One of the hallmarks of the Lutheran Church is its proper understanding and application of the Bible’s two main teachings—Law and Gospel. Dr. C.F.W. Walther’s seminal work, The Proper Distinction Between Law and Gospel is the basis for this two-year series. Note: page numbers given are accurate for the 1929 and 1986 editions of the book.
“Thesis XIII— In the ninth place, the Word of God is not rightly divided when one makes an appeal to believe or at least help towards that end, instead of preaching faith into a person’s heart by laying the Gospel promises before him.”
The day before leaving for seminary, a father offered his son the best pastoral advice he ever heard: “I’m just a farmer. I don’t know much about theology. But I do know if you dig up a seed every day to check if it’s grown, it never will.”
When you don’t see the results you want, the urge is to micromanage or nag. No one likes to hear that his best efforts to help are getting in the way. But being of the Law, all our digging and checking can do is push away those you intend to help.
Yes, sin in the heart must be tilled and exposed. But the Law can neither create faith nor make it sprout up above the soil.
The Savior’s gracious invitation itself calls forth from the heart the response He desires: “Come, for all things are now ready.” (Luke 14:17) The Gospel alone nourishes all spiritual growth: “For I am not ashamed of the gospel of Christ, for it is the power of God to salvation for everyone who believes.” (Romans 1:16)
One who proclaims the Gospel must fight the temptation to dig in and check what faith looks like. Sadly, the Gospel can be presented in a Law-ish manner, as if by repeating the importance of believing often enough, such preaching might finally poke faith into the hearer’s heart: “You need to have faith!” “If you only truly believed . . .” In the furious attempt to water the seed, the preacher’s own doubt tears up the soil before him with a power washer, causing the hearers to fear that “something is required of them and . . . to worry whether they will be able to do it.” (p. 261)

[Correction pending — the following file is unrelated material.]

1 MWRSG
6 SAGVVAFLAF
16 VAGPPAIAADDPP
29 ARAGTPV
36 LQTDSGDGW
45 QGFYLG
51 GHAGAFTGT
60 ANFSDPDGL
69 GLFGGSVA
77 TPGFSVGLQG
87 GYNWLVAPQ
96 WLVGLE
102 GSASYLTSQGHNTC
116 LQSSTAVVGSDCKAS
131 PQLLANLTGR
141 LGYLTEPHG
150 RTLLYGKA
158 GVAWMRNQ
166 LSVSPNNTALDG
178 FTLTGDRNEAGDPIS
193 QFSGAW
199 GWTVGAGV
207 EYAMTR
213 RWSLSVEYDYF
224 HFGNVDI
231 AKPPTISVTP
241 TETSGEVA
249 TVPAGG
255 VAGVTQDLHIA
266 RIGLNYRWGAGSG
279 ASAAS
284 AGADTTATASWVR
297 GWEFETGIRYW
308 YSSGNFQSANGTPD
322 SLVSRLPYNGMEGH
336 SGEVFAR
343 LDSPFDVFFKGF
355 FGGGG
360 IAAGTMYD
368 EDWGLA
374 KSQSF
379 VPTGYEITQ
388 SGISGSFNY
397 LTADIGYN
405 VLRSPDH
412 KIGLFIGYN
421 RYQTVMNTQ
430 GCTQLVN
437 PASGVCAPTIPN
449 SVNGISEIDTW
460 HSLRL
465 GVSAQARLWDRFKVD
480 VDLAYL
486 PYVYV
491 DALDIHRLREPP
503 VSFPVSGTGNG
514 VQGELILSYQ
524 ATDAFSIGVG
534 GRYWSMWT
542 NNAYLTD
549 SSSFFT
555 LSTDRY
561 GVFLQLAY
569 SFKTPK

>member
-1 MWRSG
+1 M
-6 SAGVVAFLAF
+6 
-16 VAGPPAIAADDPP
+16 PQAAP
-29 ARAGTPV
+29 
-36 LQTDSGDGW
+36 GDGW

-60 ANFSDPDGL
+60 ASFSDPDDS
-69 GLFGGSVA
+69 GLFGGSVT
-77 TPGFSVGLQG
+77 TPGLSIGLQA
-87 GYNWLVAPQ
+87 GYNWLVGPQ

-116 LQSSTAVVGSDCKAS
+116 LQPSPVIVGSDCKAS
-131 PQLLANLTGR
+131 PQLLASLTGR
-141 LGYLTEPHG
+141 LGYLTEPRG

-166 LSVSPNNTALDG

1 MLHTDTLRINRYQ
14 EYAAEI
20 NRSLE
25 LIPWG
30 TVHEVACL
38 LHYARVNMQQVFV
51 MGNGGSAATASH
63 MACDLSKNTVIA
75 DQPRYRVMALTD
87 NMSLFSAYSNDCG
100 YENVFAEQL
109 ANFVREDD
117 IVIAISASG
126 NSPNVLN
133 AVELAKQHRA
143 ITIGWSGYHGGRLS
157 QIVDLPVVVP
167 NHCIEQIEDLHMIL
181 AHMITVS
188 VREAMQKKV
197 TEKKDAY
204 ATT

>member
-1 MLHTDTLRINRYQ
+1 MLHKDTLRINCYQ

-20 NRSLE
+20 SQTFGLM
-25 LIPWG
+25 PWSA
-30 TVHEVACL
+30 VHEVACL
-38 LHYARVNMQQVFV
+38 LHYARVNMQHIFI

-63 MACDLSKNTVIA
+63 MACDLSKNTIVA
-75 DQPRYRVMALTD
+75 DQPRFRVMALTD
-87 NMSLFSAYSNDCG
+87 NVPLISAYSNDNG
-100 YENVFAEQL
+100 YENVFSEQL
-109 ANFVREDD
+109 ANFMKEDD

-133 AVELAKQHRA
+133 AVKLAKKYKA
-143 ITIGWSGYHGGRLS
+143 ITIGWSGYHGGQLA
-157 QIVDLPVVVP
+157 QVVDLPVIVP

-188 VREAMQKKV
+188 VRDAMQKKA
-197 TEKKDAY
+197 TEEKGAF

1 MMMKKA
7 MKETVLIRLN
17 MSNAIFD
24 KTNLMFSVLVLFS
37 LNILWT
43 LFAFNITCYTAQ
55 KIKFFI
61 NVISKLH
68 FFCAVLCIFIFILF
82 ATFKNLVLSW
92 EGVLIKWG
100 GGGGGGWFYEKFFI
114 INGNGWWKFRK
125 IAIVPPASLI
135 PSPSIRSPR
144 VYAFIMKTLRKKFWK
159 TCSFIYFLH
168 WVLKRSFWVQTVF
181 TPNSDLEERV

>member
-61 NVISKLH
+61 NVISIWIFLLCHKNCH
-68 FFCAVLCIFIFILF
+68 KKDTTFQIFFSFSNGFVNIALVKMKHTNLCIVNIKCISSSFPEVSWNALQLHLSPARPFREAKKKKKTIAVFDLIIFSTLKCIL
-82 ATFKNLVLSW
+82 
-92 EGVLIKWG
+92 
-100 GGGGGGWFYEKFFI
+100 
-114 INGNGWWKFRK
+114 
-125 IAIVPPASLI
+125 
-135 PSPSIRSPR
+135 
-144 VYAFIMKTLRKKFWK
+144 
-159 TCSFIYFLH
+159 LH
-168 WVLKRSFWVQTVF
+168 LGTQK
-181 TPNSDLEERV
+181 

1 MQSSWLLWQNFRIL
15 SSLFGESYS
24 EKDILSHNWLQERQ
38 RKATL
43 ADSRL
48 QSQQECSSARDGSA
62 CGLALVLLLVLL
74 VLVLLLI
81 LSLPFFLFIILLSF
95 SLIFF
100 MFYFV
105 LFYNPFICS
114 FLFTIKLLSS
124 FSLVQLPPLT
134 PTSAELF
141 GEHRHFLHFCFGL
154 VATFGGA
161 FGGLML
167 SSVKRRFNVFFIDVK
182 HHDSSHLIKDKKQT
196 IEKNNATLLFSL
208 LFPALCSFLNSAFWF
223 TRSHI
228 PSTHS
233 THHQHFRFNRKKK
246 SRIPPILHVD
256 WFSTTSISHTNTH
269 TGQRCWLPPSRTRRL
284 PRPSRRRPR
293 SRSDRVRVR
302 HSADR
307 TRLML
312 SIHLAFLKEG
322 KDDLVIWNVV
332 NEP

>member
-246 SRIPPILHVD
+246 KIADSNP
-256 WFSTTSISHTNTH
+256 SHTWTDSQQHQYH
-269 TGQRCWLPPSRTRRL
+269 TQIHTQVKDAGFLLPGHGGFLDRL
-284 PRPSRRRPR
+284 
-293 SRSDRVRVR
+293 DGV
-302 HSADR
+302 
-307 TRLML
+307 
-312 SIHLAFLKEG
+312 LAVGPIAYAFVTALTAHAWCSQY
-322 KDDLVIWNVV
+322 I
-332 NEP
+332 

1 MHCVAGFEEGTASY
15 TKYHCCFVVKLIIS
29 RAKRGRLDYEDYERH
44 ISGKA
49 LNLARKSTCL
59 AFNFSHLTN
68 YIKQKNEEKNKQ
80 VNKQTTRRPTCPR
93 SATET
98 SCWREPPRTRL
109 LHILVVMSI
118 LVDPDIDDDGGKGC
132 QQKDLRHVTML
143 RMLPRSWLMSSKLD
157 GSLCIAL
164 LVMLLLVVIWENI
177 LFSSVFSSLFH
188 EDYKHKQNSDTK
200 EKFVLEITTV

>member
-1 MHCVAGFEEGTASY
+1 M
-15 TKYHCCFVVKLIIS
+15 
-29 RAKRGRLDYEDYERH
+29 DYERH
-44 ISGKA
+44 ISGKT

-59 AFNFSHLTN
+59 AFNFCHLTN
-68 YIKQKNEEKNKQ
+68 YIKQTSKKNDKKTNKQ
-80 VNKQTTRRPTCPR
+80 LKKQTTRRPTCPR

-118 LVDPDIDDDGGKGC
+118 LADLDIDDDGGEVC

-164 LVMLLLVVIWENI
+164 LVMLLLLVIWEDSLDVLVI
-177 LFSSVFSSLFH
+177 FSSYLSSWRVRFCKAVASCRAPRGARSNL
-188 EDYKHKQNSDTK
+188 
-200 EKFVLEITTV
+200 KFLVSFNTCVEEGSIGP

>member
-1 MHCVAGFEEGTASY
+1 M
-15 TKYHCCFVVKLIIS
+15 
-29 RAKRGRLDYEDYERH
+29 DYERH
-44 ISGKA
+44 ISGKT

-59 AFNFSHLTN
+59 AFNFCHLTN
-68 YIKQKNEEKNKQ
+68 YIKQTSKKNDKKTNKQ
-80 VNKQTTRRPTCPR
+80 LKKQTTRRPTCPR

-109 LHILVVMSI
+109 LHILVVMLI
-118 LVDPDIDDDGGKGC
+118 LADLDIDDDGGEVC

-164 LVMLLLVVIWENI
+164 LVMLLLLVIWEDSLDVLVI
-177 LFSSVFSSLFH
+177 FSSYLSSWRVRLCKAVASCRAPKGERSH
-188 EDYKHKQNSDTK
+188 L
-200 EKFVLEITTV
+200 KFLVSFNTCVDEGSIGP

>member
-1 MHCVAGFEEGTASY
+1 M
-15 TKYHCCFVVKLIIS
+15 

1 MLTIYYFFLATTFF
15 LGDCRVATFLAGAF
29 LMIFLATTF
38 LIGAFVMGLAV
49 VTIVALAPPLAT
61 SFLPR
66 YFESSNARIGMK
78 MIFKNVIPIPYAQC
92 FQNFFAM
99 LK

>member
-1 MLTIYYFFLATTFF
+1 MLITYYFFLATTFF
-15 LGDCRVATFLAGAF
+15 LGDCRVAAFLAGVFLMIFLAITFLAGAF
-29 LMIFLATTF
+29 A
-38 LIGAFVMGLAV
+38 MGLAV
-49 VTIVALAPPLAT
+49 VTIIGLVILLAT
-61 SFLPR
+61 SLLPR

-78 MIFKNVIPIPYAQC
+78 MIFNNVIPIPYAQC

True Gospel proclamation does not merely preach faith, but preaches THE faith: “the work of Christ, salvation by grace, and the riches of God’s mercy in Jesus Christ.” Thus, Walther advises a counterintuitive approach: “A preacher must be able to preach a sermon on faith without ever using the term faith.” (p. 260)
Jesus never once commanded the thief on the cross to “believe.” Rather, the glorious sight of His all-atoning suffering and death was sufficient to work faith in the heart of the thief, who longed to be welcomed into His kingdom (Luke 23:42). Likewise, the centurion marvels: “Truly this was the Son of God!” (Matt. 27:54) And when three women go check on Jesus’ body planted in the earth, they discover Him already gone, sprouted up from the dirt of death, and you with Him into eternal life.
Like a thirsty plant, living faith reaches out for living water: “Sir, we wish to see Jesus.” (John 12:21) He commissions you to give the souls in your life what they need: “Preach the Gospel!” (Mark 16:15) Confidence in the Gospel’s power to save offers patience for every trying situation. It provides the clarity of mind to recognize the growth He promises as, by the power of God, the seeds take root and begin to sprout all around you.
That farmer knew far more Lutheran theology than he admitted. Sowed into my ear by his son, I pass it along to you as the best pastoral advice I ever received myself. Don’t go digging around for faith, or it’ll never grow!
Timothy Daub is pastor of Prince of Peace Lutheran Church in Hecla, South Dakota.
[To read Walther’s The Proper Distinction Between Law and Gospel for free online, and to access related Bible class materials, go to www.ilc.edu/Walther]